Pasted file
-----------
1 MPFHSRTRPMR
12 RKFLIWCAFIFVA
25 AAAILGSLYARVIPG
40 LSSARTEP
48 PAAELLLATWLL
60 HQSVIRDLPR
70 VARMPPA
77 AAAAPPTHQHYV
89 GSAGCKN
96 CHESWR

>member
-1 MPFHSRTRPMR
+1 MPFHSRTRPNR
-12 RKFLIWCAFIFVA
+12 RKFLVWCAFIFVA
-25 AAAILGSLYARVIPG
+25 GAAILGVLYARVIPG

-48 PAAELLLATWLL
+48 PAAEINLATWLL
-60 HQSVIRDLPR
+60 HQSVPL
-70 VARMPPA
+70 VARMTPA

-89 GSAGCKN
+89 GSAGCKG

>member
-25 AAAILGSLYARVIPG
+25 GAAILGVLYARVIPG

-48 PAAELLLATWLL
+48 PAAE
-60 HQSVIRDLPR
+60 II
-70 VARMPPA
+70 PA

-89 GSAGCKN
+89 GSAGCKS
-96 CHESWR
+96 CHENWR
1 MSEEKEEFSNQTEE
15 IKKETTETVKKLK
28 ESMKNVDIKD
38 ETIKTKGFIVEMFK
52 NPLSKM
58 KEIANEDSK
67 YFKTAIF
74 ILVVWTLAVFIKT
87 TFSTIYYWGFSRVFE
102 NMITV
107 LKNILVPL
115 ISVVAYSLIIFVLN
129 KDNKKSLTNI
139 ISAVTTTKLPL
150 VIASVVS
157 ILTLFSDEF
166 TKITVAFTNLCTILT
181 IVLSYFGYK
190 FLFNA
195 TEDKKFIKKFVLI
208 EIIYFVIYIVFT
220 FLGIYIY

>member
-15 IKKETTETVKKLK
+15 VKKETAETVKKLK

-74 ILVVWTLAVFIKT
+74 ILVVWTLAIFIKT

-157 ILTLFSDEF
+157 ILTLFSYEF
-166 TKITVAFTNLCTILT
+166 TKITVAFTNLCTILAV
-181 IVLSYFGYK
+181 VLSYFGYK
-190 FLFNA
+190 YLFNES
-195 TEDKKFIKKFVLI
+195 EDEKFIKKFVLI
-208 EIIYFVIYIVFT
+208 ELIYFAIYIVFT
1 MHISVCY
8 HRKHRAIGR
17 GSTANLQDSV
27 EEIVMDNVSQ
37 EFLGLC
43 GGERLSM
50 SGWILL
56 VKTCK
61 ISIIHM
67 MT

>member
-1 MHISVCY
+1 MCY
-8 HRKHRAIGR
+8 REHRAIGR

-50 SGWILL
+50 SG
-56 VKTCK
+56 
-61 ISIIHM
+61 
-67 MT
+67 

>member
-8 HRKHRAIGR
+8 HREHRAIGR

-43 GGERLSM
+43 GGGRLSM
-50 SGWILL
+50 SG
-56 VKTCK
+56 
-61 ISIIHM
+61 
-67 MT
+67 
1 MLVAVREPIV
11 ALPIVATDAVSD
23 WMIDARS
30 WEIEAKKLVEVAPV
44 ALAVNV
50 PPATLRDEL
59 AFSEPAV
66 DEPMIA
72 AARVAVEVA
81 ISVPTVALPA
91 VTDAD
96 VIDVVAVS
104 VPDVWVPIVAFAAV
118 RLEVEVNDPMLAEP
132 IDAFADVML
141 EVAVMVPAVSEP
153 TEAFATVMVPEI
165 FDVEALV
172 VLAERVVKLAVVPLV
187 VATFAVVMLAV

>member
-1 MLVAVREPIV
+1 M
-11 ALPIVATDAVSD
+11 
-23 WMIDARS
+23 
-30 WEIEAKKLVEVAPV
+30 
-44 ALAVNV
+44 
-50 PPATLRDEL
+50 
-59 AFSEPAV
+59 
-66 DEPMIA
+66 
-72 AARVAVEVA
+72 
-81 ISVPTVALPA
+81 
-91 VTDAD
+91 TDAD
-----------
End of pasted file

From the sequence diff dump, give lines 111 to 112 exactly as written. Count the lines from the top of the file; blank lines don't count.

+61 
-67 MT